A Tale of Two Cities …

The toilets in Maryborough are so much better than the toilets in Maryborough. On the other hand the train station in Maryborough knocks the train station in Maryborough into a cocked hat.

I have good friends at home in Maryborough, Vic who rode their bikes to Maryborough, Qld. Hats off to them, sterling work. They rode from a goldrush town of about 8,000 souls about 1,900km to a goldrush town about three times as large (and wetter and warmer).

Currently putting a smile on many a face in Maryborough, Qld is the Cistern Chapel, public toilets that have been given a bit of a lift …

The railway station though is a superannuated wooden shack from which you can catch a bus to a real station. Whereas in Victoria we have a grand edifice.

Any Victorian Marybourian will tell you that Mark Twain described the place as a train station with town attached (although any Twain scholar will tell you he said no such thing). Queensland Marybourians sometimes say that the plans simply went to the wrong address like half their mail, although I have heard that it was Mumbai that was expecting the plans to be delivered there.

The other big difference is the pronunciation. In Vic we are rather formal and say Maryborough. In Queensland they shorten it to Mary-bra (think Edinburgh).

It has a lovely park by the Mary River in which I saw a Kooka-bra.

Queensland at last …

Another world, beautiful one day perfect the next, where education is so lacking that beer is spelt XXXX and the premier can’t even pronounce her own name. But beautiful nonetheless, even in the rain. First priority in South East Queensland was the endemic Black-breasted Buttonquail. I recruited expert help in the form of Roy Sonnenberg, bird guide extraordinaire. We found many good things …

and not all were birds …

Little Red Flying-fox

but we did not find the Buttonquail. As they feed they clear away the leaf litter leaving cleared circular areas called platelets. Roy regaled me with tales of the many occasions he had watched them at work rapidly churning out platelet after platelet. He found me excellent examples of platelets. The Buttonquails themselves were not to be found.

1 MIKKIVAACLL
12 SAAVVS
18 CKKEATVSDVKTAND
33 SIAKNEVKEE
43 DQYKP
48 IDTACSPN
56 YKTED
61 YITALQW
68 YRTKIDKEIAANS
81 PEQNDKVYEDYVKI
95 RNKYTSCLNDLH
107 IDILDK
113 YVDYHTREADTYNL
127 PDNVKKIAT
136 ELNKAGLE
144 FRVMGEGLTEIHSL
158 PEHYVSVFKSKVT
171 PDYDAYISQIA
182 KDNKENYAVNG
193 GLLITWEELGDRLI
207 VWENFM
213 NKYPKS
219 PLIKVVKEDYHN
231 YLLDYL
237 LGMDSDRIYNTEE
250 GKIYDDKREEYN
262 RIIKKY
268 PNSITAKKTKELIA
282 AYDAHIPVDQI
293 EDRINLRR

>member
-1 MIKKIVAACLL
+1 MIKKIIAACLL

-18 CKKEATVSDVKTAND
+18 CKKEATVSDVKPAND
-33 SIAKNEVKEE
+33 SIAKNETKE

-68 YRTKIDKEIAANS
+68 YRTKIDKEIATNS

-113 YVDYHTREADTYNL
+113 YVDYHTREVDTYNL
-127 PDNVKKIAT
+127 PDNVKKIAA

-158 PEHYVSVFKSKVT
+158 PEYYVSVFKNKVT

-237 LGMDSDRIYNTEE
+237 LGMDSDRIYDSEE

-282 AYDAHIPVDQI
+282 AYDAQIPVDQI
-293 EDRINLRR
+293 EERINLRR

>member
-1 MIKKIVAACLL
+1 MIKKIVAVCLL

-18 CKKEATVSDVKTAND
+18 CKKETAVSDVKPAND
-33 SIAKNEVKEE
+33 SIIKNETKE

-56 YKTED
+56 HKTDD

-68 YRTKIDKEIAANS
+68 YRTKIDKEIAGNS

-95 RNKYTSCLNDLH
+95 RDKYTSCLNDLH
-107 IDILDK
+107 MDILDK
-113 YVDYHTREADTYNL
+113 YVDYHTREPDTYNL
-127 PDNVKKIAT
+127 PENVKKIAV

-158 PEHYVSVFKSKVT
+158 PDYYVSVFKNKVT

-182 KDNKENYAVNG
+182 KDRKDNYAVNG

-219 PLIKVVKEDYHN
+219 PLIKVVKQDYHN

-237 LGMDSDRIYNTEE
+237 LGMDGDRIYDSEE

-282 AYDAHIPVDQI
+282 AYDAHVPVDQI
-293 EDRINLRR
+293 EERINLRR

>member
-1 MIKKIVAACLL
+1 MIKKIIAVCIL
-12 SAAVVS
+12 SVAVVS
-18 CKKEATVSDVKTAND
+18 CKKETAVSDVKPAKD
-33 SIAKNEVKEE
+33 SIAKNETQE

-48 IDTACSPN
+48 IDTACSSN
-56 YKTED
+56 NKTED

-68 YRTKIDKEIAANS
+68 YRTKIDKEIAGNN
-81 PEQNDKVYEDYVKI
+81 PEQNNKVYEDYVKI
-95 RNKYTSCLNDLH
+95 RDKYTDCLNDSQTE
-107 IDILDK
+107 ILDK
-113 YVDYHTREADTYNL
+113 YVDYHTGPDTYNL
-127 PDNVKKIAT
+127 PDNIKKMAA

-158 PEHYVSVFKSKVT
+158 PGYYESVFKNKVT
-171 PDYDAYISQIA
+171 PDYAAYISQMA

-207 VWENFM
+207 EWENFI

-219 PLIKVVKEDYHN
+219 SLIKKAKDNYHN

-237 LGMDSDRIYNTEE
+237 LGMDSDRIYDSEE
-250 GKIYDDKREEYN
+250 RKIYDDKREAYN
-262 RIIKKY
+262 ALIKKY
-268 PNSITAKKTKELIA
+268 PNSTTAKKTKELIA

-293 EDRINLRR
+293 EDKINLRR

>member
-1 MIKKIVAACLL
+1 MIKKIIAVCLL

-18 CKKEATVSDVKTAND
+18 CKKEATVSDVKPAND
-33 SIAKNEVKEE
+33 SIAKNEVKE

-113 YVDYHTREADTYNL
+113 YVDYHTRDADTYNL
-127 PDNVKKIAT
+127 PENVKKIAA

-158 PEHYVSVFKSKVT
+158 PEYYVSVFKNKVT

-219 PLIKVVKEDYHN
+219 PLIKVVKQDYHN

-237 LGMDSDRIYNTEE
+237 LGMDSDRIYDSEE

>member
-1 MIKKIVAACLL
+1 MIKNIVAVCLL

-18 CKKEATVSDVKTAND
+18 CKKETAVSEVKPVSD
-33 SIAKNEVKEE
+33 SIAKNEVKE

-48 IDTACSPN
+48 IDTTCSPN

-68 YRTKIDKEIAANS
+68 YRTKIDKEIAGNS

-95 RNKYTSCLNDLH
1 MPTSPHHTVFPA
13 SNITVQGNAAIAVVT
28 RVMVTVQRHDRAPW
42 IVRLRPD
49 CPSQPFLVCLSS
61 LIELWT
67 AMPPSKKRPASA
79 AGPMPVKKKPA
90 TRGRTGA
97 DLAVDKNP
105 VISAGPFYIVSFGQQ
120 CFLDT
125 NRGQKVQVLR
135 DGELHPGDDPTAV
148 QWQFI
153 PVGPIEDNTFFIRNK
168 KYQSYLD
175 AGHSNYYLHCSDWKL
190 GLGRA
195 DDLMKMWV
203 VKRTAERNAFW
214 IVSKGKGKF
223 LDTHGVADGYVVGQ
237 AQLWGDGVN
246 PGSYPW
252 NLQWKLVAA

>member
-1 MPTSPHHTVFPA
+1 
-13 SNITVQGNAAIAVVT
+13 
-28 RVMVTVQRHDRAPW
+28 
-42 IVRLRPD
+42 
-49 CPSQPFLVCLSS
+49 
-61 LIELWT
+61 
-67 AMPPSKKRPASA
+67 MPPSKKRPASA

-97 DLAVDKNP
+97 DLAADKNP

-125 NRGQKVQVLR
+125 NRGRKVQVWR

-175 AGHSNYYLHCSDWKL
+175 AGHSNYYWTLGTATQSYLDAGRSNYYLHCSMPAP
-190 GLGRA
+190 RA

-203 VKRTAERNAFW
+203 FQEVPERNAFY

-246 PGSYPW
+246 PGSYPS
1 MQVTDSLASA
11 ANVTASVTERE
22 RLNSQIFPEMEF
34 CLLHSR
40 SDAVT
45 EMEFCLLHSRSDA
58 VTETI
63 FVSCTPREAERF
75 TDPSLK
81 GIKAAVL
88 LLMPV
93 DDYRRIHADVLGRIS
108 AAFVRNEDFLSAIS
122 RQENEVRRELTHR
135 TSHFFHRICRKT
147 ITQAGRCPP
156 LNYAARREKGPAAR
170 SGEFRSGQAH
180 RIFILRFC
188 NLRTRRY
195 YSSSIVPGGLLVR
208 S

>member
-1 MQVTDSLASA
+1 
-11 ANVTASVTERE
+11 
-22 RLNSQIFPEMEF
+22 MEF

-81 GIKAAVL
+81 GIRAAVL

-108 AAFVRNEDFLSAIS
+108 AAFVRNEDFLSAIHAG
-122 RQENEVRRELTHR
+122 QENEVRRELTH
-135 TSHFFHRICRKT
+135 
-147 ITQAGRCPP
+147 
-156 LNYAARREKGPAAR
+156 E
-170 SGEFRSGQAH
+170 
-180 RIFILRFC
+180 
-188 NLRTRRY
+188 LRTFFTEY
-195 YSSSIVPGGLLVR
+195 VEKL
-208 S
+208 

Good reason to come back.

Byron …

We hit the coast at Byron Bay, the most easterly point of the continent. A lot of the locals lead an unhealthy lifestyle tending to be red in the face and prematurely wrinkled …

Australian Brushturkey

But not everyone is so debauched …

Cooktown…

Was named in honour of Captain James Cook, the explorer who put the east coast of the great southern continent on the map. He was by no means the first European to visit Australia. That honour goes to one Willem Janszoon on the good ship Duyfken in 1606. More of him a little later.

The Dutch had mapped the west coast of Oz pretty thoroughly over the course of a century starting with Dirk Hartog in 1616. Abel Tasman put the southerly limit on the continent with the discovery of Van Dieman’s Land in 1642.

The first Brit to hit the shore was John Brookes who wrecked the Tryall off the WA coast in 1622. Survivors spent a week on the Monte Bello Islands. William Dampier made a far more successful visit in 1699 discovering an excellent site for a bird observatory.

Turn the clock forward to 1770. After making a thorough survey of New Zealand Cook sailed west heading for Van Diemen’s Land the next known spot in the ocean. The weather caused him to take a more northerly route and on 19th April 1770 Lieutenant Zachary Hicks, a Stepney lad, spotted the east coast of Victoria. Like a lot of Victorians since our James then headed north to Queensland. No landings were made in Victoria and only one in New South Wales, at Botany Bay (29th April).

Once in the future Queensland’s waters Cook made 13 more landings. None more important to the success of the voyage than the one at the mouth of the Endeavour River.

On June the 11th Endeavour struck a reef. It took 23 hours to get her off and she was badly holed in the process. A desperate bout of pumping followed until the inflow of water was reduced by passing a sail under the ship’s belly a process known as fothering. The ship could then be kept afloat by use of a single pump until a suitable landing site could be found. On the 17th the ship was beached at the mouth of the Endeavour River. Repairs took 7 weeks.